SEATTLE — A second patient has achieved sustained HIV remission following allogeneic hematopoietic stem-cell transplantation (allo-HSCT) with a less intensive conditioning regimen, a researcher said here.
Almost two decades after the original “Berlin patient,” a second patient has achieved sustained HIV remission, this time for 18 months after interruption in antiretroviral therapy, following an allogeneic hematopoietic stem-cell transplantation procedure, reported Ravindra K. Gupta, PhD, of University College London in England, and colleagues.
They noted several similarities between the two patients, including that both had cases of CCR5-tropic HIV infection and receipt of a CCR5Δ32/Δ32 transplant, both had minor graft versus host disease, which may have contributed to the loss of HIV-infected cells, and that both achieved “full donor chimerism in peripheral blood that may have contributed to reduced reservoir size.”
These findings are being presented in a late-breaking presentation at the Conference on Retroviruses and Opportunistic Infections (CROI), and were published in a research letter in Nature.
Paul Volberding, MD, director of the University of California San Francisco’s AIDS Research Institute, who was not involved with the research, characterized this as more of a research finding than a clinical one — but definitely encouraging.
“On one hand, it’s not surprising, because it’s not the first time this has happened,” Volberding told MedPage Today. “And I think 18 months is getting to the point where it’s already notable. Not as long as Timothy Ray Brown [the Berlin patient], of course, but absolutely worth watching.”
But Gupta and colleagues also commented on several differences between the two patients, most notably that the second patient received “a reduced intensity chemotherapy regimen,” which consisted of “chemotherapy agents with known activity against lymphoma,” while the Berlin patient received total body irradiation and cyclophosphamide as the conditioning agent, the authors said.
Volberding noted the difference in the second patient’s procedure, stating, “I think the encouraging thing is the conditioning appeared less rigorous and less fearful, so I think it opens more people up to possibly attempting this.”
Other differences included that the second patient achieved remission after a single allogeneic hematopoietic stem-cell transplantation, while the Berlin patient had a relapse of acute myeloid leukemia and “received chemotherapy with an anti-CD33 monoclonal conjugate” before a second allo-HSCT procedure.
The new patient, who was not identified even by sex, was diagnosed with HIV in 2003, and with stage IVB Hodgkin’s lymphoma in 2012. Following the lymphoma diagnosis, the patient was switched to an antiretroviral therapy regimen of rilpivirine (RPV), lamivudine (3TC) and dolutegravir (DTG) and achieved viral suppression, Gupta’s group said. But “mobilization of autologous peripheral blood stem cells failed despite the use of CXCR4 agonists,” they wrote. The patient then underwent allogeneic hematopoietic stem-cell transplantation procedures using cells with a homozygous mutation coreceptor CCR5 (CCR5Δ32/Δ32).
The donor was from an international registry, and the authors noted that the patient’s regimen of antiretroviral therapy was maintained throughout. They characterized the allogeneic hematopoietic stem cell transplantation as “relatively uncomplicated,” as the patient was discharged on day 31.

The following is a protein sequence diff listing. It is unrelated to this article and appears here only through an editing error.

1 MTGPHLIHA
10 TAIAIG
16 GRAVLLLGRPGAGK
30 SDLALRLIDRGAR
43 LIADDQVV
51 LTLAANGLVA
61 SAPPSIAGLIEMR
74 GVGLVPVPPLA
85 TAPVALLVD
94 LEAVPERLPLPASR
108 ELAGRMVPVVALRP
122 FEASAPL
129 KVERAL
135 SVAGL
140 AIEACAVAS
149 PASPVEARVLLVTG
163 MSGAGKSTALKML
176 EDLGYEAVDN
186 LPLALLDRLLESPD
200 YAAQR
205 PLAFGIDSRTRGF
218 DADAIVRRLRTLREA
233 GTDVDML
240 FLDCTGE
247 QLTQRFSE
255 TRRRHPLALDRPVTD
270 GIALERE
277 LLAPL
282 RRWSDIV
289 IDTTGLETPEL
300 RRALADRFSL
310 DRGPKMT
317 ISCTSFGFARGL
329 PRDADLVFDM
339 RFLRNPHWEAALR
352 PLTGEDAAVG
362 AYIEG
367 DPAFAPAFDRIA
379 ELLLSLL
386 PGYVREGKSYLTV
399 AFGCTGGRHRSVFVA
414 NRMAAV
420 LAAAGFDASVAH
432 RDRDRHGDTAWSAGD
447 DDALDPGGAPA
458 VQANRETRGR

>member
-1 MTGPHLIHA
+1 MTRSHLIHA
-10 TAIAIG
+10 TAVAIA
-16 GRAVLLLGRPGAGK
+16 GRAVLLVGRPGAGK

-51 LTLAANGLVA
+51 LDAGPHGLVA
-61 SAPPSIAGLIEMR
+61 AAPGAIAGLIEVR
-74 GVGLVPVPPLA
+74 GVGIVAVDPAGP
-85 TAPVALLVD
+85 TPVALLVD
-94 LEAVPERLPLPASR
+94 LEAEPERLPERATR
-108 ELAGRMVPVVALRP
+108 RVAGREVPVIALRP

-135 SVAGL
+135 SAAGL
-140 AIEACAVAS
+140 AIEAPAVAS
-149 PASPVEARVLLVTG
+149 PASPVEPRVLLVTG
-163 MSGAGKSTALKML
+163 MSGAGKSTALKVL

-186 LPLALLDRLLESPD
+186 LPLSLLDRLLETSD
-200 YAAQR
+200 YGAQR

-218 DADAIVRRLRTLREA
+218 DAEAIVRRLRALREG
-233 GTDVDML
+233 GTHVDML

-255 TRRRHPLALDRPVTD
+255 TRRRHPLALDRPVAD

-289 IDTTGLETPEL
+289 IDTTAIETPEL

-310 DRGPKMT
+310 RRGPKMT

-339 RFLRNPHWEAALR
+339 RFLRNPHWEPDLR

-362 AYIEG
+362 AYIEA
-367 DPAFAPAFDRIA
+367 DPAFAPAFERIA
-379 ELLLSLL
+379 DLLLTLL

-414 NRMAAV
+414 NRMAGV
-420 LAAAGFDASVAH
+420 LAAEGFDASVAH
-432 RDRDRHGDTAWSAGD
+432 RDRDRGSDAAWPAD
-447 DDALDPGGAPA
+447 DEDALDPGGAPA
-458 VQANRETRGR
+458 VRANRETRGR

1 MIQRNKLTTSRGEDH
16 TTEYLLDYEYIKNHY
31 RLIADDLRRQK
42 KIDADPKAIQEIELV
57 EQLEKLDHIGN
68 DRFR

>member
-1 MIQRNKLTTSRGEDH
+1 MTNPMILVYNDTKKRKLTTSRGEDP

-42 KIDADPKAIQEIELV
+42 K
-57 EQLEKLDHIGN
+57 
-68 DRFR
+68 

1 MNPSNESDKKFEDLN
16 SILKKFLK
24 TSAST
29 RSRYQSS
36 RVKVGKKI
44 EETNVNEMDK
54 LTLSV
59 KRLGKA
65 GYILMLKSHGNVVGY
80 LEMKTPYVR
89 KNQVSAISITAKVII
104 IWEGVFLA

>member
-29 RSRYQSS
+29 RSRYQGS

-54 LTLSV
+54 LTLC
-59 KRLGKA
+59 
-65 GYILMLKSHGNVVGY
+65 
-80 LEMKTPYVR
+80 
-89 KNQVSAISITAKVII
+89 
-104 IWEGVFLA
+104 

“Full-donor chimerism was achieved in the whole leukocyte and in CD3+ T cell fractions from day +30 and maintained in both cell fractions throughout,” Gupta and colleagues wrote, adding that the host genotype was CCR5wt/wt prior to the procedure and was CCR5Δ32/Δ32 afterwards.
Importantly, antiretroviral therapy was interrupted in the second patient 16 months after transplantation. Weekly plasma viral load was performed for the first 3 months and then monthly thereafter the authors said, but HIV viral load remained “undetectable” (limit of detection <1 copy RNA/ml), along with undetectable HIV DNA in peripheral CD4 T lymphocytes.
To confirm that post-transplant CD4 cells were resistant to HIV infection, researchers challenged CD4 T cells from the patient in vitro with CCR5-tropic viruses. But in contrast to a negative donor, they found “post-transplant cells from the study patient” could not be infected with this type of virus, though they could be infected with the CXCR-4-tropic HIV.
‘It’s Not For Everyone’
Timothy Henrich, MD, also of the University of California San Francisco, and a reviewer of the paper, told MedPage Today that this approach won’t be broadly applicable, at least for now. Finding someone who not only needs a transplant, but for whom this exact type of genetic match can be found, would be difficult, he said.
“Transplant has a lot of morbidity and mortality, and it’s not for everyone,” Henrich said. “It’s not for the majority of transplant patients with HIV.”
But Henrich still saw some longer term implications of this research, citing the example of potentially doing cord blood bank screening for CCR5.
Volberding agreed that bone marrow transplant would never be a “scalable approach” for treating HIV patients, but said that it underscored the role of CCR5 deletions.
“It certainly helps support attempts at gene editing, which at this point isn’t scalable, but I think is more likely to be scalable than transplants, per se,” he said.
This study was supported by a Wellcome Trust Senior Fellowship in Clinical Science, research capability funding from UCLH BRC, Oxford and Cambridge Biomedical Research Centres, amfAR, the MRC, a NIHR Clinical Lectureship and support from the NIHR and Imperial Biomedical Research Centre.
The authors disclosed no conflicts of interest.